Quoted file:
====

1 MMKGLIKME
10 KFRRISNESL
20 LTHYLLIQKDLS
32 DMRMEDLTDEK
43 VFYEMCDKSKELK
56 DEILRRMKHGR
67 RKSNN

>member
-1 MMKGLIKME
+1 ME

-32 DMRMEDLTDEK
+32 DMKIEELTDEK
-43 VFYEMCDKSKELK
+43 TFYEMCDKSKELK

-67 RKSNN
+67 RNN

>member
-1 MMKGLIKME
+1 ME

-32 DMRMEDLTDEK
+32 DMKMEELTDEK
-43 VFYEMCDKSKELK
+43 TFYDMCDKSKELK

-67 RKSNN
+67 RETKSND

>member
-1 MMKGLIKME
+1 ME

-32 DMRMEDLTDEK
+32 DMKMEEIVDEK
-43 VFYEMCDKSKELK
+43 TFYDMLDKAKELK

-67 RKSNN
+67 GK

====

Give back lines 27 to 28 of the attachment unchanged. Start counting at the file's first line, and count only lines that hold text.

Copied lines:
-1 MMKGLIKME
+1 ME